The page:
Alternative forms Edit
- (transitive) To give permission, power, or the legal right to do something.
- 1985, William H. Tench, Safety is no accident:
- Regulations have been made under the Civil Aviation Acts of 1949, 1980 and 1982 which empower Inspectors of Accidents to do these things.
- 2021 December 29, Paul Stephen, “Rail's accident inspectors”, in RAIL, number 947, page 30:
- Once on site, inspectors are empowered to exercise wide-ranging legal powers - including the right to enter railway property or land adjoining it; to make written, electronic or photographic records; to seize equipment, remove or retain samples; and to be given access to records and recording equipment.
- (transitive) To give someone more confidence and/or strength to do something, often by enabling them to increase their control over their own life or situation.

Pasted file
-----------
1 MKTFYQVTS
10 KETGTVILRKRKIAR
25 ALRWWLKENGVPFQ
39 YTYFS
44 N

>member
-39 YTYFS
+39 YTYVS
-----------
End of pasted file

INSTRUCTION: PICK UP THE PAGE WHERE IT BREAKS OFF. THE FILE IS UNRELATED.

- John found that starting up his own business empowered him greatly in social situations.
- 1992, Nick Logan, The Face, page 11-130:
- Musically, what originally attracted me to dance was its shamanist aspects, using natural magic to change people's neurological states and to psychologically empower them.
- 2021 November 17, Davie Carns, “Addressing the skills gap”, in RAIL, number 944, page 62:
- This side of the training is effective in empowering employees to make better decisions on site, and helps to improve employee retention.
- (give permission to): ban, bar, forbid, prohibit
- (give confidence to): disempower, dishearten, disspirit
Derived terms Edit
to give permission to
to give confidence and/or strength to